The story of Warner Bros. Wyle E. Coyote is a cautionary tale. A self-proclaimed genius, Wyle E. sourced his equipment exclusively from the fictional Acme conglomerate; resulting in spectacular failure, again and again. The undoubtedly enormous expense and repeated injury, typically (and sometimes literally) crushed him by the end of the episode. Meanwhile, the nimble Roadrunner continued to accelerate forward without consequence. Perhaps the manufacturer of quality anvils does not necessarily produce the best catapults or flying bat-suits.
The API Economy for Utilities
Application Programming Interfaces (API’s) provide a set of procedures that access either features, data, or libraries of a software system. API’s can be leveraged within a software solution; or to integrate multiple applications. Generally, API’s are leveraged across software solutions that require common data or functionality, to avoid redundancy. As an example, a utility may use API’s to integrate their Customer Information System (CIS) with a customer engagement platform and field service / workforce management solutions, as they share common data, including but not limited to:
- Customer information
- Premise information
- Consumption History
- Billing History
- Payment History
- Outstanding Balance
- Service Call Request / Status
API’s provide a library of efficient and high performing services that can easily be packaged and re-purposed to support other points of integration and are superior to traditional approaches such as heavily customized integrations using custom code, flat files / XML.
Best of Breed vs. One-Stop-Shop
The emergence of API’s, supporting streamlined integration among otherwise disparate software solutions, have changed the dynamics of software choices for energy and water utilities. API’s allow “Best of Breed” systems to be implemented and well-integrated, undermining the “One Stop Shop” approach that previously pervaded software selection criteria. Best of Breed delivers a more flexible, scalable, cost effective and high performing portfolio of applications within a utility’s enterprise software portfolio.
API’s are not new to solution integration in the utilities industry, but standardization among the API economy is ever expanding. Desiring a single vendor to satisfy needs across a utilities multiple organizations and business functions is no longer necessary and often is not compelling. API’s facilitate sharing of common data and accessing relevant functional capabilities, which allows for a utility to choose the options that are best suited to the needs of each business unit and requirement in the organization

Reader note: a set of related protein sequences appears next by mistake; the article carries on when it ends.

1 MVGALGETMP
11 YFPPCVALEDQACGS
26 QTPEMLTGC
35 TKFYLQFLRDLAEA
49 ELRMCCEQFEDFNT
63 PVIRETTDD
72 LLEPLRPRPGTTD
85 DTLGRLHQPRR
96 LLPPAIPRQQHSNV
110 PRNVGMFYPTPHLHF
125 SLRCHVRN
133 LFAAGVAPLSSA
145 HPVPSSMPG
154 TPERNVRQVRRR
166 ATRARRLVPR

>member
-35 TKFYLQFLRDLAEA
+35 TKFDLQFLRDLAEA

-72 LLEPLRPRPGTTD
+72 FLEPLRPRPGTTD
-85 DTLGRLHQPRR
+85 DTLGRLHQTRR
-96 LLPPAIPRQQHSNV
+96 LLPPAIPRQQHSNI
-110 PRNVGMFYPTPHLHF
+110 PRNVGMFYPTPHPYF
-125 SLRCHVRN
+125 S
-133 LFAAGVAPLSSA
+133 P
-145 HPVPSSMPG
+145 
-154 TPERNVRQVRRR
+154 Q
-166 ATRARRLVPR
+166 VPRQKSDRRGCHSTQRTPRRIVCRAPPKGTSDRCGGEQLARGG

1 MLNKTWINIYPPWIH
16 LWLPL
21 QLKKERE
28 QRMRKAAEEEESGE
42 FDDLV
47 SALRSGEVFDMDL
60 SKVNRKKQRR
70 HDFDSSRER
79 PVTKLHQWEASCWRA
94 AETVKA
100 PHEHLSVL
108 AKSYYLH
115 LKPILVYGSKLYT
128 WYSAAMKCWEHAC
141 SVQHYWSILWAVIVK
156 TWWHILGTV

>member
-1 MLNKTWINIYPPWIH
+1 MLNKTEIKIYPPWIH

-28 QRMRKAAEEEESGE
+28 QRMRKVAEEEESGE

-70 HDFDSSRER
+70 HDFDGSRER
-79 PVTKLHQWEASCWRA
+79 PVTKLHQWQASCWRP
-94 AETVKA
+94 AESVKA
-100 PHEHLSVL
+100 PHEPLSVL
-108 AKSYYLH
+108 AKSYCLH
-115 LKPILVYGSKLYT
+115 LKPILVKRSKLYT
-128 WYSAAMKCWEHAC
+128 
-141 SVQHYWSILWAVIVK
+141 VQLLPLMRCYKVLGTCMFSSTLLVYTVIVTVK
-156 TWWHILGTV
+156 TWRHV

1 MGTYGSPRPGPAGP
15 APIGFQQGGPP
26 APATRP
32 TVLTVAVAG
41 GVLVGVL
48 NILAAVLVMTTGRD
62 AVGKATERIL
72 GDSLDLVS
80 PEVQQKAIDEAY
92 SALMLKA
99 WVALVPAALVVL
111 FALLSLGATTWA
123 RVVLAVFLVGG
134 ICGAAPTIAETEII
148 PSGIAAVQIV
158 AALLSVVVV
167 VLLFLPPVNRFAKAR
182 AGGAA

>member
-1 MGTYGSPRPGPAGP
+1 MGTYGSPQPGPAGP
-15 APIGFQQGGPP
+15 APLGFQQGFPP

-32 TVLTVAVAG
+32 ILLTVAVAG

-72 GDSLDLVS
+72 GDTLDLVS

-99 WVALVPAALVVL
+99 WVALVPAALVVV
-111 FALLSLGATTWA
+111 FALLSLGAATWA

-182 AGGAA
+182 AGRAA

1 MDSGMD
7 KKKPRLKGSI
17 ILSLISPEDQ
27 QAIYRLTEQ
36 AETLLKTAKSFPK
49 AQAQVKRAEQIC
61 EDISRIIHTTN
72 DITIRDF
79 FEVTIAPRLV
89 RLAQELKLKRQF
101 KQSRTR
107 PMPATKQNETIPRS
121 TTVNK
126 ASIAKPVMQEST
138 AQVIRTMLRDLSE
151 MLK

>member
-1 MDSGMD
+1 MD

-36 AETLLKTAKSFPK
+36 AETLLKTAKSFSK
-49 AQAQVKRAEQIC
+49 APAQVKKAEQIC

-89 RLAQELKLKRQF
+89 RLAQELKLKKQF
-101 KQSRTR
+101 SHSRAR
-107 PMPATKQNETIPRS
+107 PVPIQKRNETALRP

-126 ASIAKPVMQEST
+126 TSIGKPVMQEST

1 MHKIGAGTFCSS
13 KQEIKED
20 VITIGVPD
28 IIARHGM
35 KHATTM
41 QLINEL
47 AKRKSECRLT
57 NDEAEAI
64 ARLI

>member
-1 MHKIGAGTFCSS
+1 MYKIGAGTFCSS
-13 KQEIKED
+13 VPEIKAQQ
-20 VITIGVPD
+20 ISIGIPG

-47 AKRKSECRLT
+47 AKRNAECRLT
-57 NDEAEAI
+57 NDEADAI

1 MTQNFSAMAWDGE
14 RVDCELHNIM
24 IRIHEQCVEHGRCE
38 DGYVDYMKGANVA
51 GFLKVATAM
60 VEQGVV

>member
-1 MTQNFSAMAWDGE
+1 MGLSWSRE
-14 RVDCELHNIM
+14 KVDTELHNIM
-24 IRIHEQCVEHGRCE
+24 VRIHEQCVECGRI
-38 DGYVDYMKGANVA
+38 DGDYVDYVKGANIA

The utility industry is evolving quickly in the advent of utility digitalization and evolving technology such as, AMI, MDMS, DER, smart grid, interval data, ToD, conservation, customer engagement and self-service, Artificial Intelligence and IoT, to name a few. All require innovative and complex technologies that must leverage deep domainknowledge. It would be imprudent not to evaluate each service based on the merits of the application and fit for purpose.
Extended Value of API’s
API’s facilitate easier transition to alternative solutions and upgrades, as cumbersome flat files and customized integrations are minimized. As a result, the platform provides scalability and lowers the barriers to introduce new technologies and solutions and thus adapt over time to avoid obsolescence. If a software provider fails to meet expectations, a component can be replaced without disrupting the entire enterprise software environment. API’s, as a component of a base solution, simplify and accelerate software implementations and subsequent upgrades.
In addition, API’s Facilitate partnerships and coordination among Best of Breed software providers. These relationships provide potential to lower costs, drive innovation, improve performance and provide an enhanced user experience by enabling automation and reducing cumbersome and time-consuming manual tasks. Motivated partners also reduce development costs, sharing the effort of API alignment and validation.
Perhaps a one-stop-shop to do all or have redundant modules, might not be the best solution for evolving utilities like with Wyle E. Coyote in the tale above. The API economy will continue to expand, as new digital products and services are required to address both disruptive and enabling technology; manage infrastructure; assure system integrity; and satisfy customer self-service expectations through multi-channel platforms. Modernized integrations are paramount to assuring harmony among a portfolio of purpose-focused, Best of Breed applications, allowing utilities to take their big data to the next level.
Matt McNeill is Director Product Management and looks after our market leading customer care and billing solution for US utilities, and municipalities.